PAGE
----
So get another 17 rep points, and then you can upload pictures here
The workaround is to upload it to some other site like imgur and share the link.
@SkyWalker try refreshing the web page now and see if the button appears
Actually, I am not going to post in physics meta. You people always downvote my questions. I am on the verge of getting banned from asking questions.
4:19 PM
perhaps stop asking poor questions
Go on and please look at my profile.
3 duplicates!
Stop taking downvotes personally, really.
@JohnRennie No.
Most newcomers get downvotes. That's the only way they learn to follow rules and ask good questions.
Or else it would become something like Reddit or Yahoo
4:23 PM
@Blue I don't take personally. But, I am going to get banned. How can I edit my answers ?
I mean, how to improve them ? Specially the duplicate ones ?
Add more details. Add your research in trying to find the answers. Ask specifically what you couldn't understand even after searching the net.
@Blue I am not a spammer or a trash writer. I am a student who is interested in physics.
To be blunt, your questions look pretty straightforward and lack research efforts.
For example:
Q: Resonance patterns in the video

SkyWalkerhttps://youtu.be/wvJAgrUBF4w In this video, the sand particles form beautiful patterns on the vibrating metal plate on different frequencies. Can anyone explain what is going on there mathematically ?

You just add a link to a video!
No mention of how you tried to find the answer
And where exactly you got stuck
4:27 PM
@Blue Yes. I ask questions without much details. I want to get the view of the answerer. I don't want him to think like me.
"Can anyone explain what is going on there mathematically ?"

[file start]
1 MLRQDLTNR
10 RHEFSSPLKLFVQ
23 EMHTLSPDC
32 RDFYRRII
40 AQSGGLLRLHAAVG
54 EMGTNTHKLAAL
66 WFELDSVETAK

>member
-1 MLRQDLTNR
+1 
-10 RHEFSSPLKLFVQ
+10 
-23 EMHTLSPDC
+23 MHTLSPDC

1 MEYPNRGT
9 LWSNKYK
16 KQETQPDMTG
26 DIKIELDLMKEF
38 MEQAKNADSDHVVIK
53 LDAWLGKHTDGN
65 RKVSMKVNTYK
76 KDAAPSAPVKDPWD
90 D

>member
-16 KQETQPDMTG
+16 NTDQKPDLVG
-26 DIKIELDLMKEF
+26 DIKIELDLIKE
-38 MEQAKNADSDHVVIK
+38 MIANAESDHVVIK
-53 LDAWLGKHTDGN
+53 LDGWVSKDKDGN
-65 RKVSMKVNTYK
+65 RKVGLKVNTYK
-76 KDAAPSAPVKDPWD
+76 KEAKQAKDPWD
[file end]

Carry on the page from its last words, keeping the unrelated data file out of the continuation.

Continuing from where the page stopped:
That's one of traditional examples of lazy questions
@SkyWalker I don't buy that reason, sorry.
this is a beat down
@Blue Yes. I wanted the mathematical analysis as I lack mathematical skills to analyse the patterns.
@SkyWalker No one has the time or energy to explain all the mathematics behind formation of resonance patterns. You are expected to search the net and read relevant books and ask where exactly you're getting stuck. Ask more specific questions and if you don't know the math used in those books, learn then from other books first and ask if you get stuck there.
Presentation is absolutely crucial in SE. No matter how good of a question/answer it is, you have to present it the right way to not be seen as a bad question
Recently there was a good question which should have a deep answer that got closed down in math.SE... nothing to be done about that
(To illustrate that it's deep, I'm still studying stuff to find out the "right" answer)
4:32 PM
One good thing about SE is that they expect you to be very professional on the main site, which imo is very good. Laziness has no place here.
However, on chat, such questions may be fine once in a while.
It's not always very good.
@BalarkaSen You are from MSE. What do you know about Cleo ?
@BalarkaSen Well, depends. But most of the times
There's no way to get around it, but it's certainly not the best system
I've had my share of bad experiences too. But it's the best that exists on the internet
4:34 PM
Also it doesn't stop the tons of homework questions that barrages MSE
Personally I do have some issues with the policies, but I can live with that I guess.
@BalarkaSen True
The question I am speaking of should be MO-level when appropriately generalized
@SkyWalker Nothing, like everyone else
Cleo is indeed a mysterious user
I have never been fascinated with solving complicated integrals, myself, however
I know there's a group of people who are
Anyways, good bye